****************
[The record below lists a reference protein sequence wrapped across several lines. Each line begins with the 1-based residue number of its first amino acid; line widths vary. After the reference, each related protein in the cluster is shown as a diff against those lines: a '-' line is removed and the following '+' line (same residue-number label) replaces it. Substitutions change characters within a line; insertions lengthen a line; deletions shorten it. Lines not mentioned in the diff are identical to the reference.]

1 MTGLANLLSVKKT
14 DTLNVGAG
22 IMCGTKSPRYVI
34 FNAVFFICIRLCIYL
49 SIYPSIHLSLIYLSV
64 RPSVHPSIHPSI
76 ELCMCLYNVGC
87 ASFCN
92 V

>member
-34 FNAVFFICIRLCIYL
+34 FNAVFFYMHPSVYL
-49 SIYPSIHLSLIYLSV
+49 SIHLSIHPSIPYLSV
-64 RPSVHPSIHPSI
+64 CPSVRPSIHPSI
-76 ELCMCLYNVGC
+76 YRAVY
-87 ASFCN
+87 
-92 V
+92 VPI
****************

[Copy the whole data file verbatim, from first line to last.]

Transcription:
[The record below lists a reference protein sequence wrapped across several lines. Each line begins with the 1-based residue number of its first amino acid; line widths vary. After the reference, each related protein in the cluster is shown as a diff against those lines: a '-' line is removed and the following '+' line (same residue-number label) replaces it. Substitutions change characters within a line; insertions lengthen a line; deletions shorten it. Lines not mentioned in the diff are identical to the reference.]

1 MTGLANLLSVKKT
14 DTLNVGAG
22 IMCGTKSPRYVI
34 FNAVFFICIRLCIYL
49 SIYPSIHLSLIYLSV
64 RPSVHPSIHPSI
76 ELCMCLYNVGC
87 ASFCN
92 V

>member
-34 FNAVFFICIRLCIYL
+34 FNAVFFYMHPSVYL
-49 SIYPSIHLSLIYLSV
+49 SIHLSIHPSIPYLSV
-64 RPSVHPSIHPSI
+64 CPSVRPSIHPSI
-76 ELCMCLYNVGC
+76 YRAVY
-87 ASFCN
+87 
-92 V
+92 VPI